The Many Faces of Bullying
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When the term “bullying” is discussed, we often think of children being tormented and pushed around by their peers. This is very true and happens somewhere on a daily basis…maybe even to you. Why do people bully? Why do people let others bully them? There’s a reason why people become bullies; there’s a reason why some people are bullied and don’t know how to either stop it or deal with it.
BULLYING IS CRUEL AND HURTFUL. Bullying is often provoked by the simple fact that the “victim” may be vulnerable, (quiet, different, dedicated, productive, ethical, etc.), and this grates the inner being of a self-centered bully.
There’s a difference between those in authority who are perceived to be mean because they are strict and adhere to the rules, policies and procedures, and “leaders” who are mean because they may be a bully. A bully enjoys belittling and berating to cover up their own insecurities. The bully may scream, yell, or humiliate to make others feel incompetent, and fails to recognize or reward good efforts. Some mean bullies may not be confident in their own abilities. They may have a poor self-image and can become that mean dictator that no one dares to question.
The word “bullying” is not in the Bible, but there are many individuals in the Bible who are classic examples of bullies or bullying and we can recognize bullies as we look through God’s Word:
Satan – Through temptation (1 Corinthians 10:12-13)
Satan – Cannot stand Godly people (James 4:7-8)
The Pharisees – Casting doubt to believers about Jesus (John 7:25-8:11)
Paul – Tormenting Christians before he became a Christian (Acts 9:1-20)
Sanballat – Taunting and tormenting Nehemiah (Nehemiah)
Goliath – Leading the Philistines over David and the Israelites (1 Samuel 17)
Delilah – Using her beauty and influence to destroy Samson (Judges 16)
Cain – Belittling and killing his brother Abel (Genesis 4:1-26)
Joseph’s Brothers – Intimidation and jealousy (Genesis 37:3-35)
No doubt there are various levels of bullying. Children bully children and, if not corrected, can become vicious adult bullies. Children may bully their parents and parents may do the same to their children, many times causing great conflict in the family. Often we find that those in authority will bully their subordinates, and even their peers.
Many times people find that they are bullied by those they have regarded as their friends. This is most hurtful because the cruelty of a bully against a friend gives the one taking the bullying a sense of betrayal, which is felt when the bullied one remains silent and inactive, on the sidelines (Luke 6:31).
MY FATHER WAS A PASTOR and I paid the price for his position in the form of bullying by school classmates as well as some teachers. I was the target of continual taunts, teasing, being kicked, tripped, snared with fish hooks, beaten black and blue, humiliated, demeaned, and even threatened with my life. Why? Because my father, being a pastor, encouraged unchurched parents to bring their children with them to church. The fallout of my father’s ministry was evidently a discussion (or argument) at home that the children heard and eventually ended up with my being the brunt of the feelings that had developed against the church. The bullies in these situations were individuals who would be my friends at one point, but then turn on me at school or elsewhere. I was never sure if their parents knew of the bullying, as I never told anyone. These bullies knew I would never “squeal” for fear that it would have an effect on the church, so I endured in silence, (Luke 10:30-33; Proverbs 29:25; Deuteronomy 1:17).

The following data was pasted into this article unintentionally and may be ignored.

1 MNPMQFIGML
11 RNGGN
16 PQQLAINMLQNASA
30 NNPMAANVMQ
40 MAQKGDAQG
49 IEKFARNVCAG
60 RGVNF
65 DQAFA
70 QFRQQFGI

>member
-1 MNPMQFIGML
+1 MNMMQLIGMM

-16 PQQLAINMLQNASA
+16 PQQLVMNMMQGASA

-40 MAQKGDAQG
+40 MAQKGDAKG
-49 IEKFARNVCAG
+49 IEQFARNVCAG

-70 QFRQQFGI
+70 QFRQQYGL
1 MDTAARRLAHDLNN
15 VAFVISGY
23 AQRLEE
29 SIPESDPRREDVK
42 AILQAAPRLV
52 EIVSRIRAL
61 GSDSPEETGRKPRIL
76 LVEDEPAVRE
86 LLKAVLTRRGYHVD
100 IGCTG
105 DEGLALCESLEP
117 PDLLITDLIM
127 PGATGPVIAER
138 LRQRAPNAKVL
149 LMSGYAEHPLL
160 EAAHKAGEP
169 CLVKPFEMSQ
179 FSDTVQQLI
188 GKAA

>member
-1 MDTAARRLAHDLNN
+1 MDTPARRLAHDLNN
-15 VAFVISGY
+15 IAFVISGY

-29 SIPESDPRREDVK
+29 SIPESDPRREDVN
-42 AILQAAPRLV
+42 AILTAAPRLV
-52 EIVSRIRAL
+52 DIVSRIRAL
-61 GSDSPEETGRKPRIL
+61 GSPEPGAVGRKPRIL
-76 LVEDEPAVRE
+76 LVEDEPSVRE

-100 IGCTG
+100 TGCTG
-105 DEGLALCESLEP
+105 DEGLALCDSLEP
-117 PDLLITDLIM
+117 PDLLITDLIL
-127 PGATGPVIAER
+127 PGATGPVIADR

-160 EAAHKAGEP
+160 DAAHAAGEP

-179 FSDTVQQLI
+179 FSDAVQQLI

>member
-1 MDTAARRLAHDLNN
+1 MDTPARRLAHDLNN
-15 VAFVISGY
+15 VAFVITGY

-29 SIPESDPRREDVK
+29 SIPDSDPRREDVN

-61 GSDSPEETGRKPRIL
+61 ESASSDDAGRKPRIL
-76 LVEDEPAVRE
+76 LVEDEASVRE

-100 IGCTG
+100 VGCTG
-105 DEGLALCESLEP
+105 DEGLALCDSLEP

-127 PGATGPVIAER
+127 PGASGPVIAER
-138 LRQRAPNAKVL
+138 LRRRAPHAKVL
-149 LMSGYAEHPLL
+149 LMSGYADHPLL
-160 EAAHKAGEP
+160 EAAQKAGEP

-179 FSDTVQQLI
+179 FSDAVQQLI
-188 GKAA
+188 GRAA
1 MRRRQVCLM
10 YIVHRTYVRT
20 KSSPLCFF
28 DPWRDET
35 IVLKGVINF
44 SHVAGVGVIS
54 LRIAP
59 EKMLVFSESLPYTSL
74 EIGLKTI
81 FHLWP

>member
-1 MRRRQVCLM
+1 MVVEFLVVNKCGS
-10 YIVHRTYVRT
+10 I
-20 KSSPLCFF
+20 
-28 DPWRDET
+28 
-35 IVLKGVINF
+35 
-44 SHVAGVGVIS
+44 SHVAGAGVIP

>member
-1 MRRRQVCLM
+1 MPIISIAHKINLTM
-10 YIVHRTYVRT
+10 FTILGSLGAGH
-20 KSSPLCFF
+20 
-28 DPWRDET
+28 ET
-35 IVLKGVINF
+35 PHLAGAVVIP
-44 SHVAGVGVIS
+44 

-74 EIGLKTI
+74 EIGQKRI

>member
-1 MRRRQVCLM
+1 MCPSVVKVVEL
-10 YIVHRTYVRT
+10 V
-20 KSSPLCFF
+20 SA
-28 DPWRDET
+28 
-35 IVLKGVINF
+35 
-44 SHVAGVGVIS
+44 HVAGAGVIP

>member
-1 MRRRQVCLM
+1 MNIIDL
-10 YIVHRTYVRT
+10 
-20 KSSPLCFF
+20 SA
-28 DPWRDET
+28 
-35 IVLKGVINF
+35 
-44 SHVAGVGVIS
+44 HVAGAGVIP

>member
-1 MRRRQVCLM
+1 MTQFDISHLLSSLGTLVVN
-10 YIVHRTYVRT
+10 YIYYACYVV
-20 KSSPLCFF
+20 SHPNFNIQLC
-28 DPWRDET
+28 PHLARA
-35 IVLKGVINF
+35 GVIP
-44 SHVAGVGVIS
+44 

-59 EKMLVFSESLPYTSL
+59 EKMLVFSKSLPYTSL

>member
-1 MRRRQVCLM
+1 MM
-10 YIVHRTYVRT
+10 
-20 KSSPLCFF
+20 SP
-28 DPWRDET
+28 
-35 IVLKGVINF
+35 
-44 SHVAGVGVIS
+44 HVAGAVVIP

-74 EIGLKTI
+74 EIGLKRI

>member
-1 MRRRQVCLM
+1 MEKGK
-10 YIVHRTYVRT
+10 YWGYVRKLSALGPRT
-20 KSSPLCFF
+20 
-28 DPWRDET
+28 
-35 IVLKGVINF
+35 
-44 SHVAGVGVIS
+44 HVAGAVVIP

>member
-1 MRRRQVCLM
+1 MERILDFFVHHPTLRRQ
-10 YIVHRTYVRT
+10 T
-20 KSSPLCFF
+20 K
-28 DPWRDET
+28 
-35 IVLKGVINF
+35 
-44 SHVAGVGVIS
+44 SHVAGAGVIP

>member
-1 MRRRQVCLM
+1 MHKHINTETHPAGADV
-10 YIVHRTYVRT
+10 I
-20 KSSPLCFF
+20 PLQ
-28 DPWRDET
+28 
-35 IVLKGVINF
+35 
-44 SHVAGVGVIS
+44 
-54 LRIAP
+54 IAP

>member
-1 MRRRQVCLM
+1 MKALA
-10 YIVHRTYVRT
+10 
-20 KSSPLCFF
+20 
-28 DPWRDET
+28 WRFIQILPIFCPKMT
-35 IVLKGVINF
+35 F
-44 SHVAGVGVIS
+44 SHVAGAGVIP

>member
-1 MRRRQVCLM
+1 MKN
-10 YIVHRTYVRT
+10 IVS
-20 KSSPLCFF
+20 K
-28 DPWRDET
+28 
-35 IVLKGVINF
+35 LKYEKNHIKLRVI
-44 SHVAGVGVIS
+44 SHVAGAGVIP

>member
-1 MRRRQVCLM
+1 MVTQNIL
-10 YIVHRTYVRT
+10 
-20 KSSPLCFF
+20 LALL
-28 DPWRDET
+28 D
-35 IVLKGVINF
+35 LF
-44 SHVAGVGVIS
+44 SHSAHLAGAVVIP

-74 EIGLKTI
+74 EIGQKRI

I, must admit that, as a child and then a teen, I really did have a fear of these individuals. Even though I had accepted Jesus and became a Christian at an early age, I continually kept a low profile by staying quiet so as to not be bullied over and over again. I don’t remember ever praying for them much, although I may have from time to time. But I do know that I never went out of my way to retaliate or seek revenge (Luke 6:31).
THE MANY FACES OF BULLYING (what does a bully look like?)
Bullies are needy people. They redirect their feelings onto vulnerable individuals that they have observed as loners, quiet and reserved. Bullies are angry and embittered people who are often reacting to something ingrained in them from past encounters. Maybe they were bullied at one point and are reacting to not being able to have victory over that past individual or situation.
Bullies are insecure, controlling, and self-centered, and often have an ego (pride) that’s insatiable (unending appetite to receive a pat on the back). Bullies are likely to fear confrontation. This is one reason why they are seemingly always on the attack, looking for someone to humiliate, confront, threaten, intimidate, blame, persecute, or demean. Bullies may do their dirty deeds one-on-one, but most times they like to make “noise” so that others will get the message that they are not to be “messed with.”
Bullies are likely to be frustrated, even after their actions against another, and those they have bullied are frustrated for allowing themselves to be controlled.
HOW DO WE HANDLE BULLYING, AS A CHRISTIAN?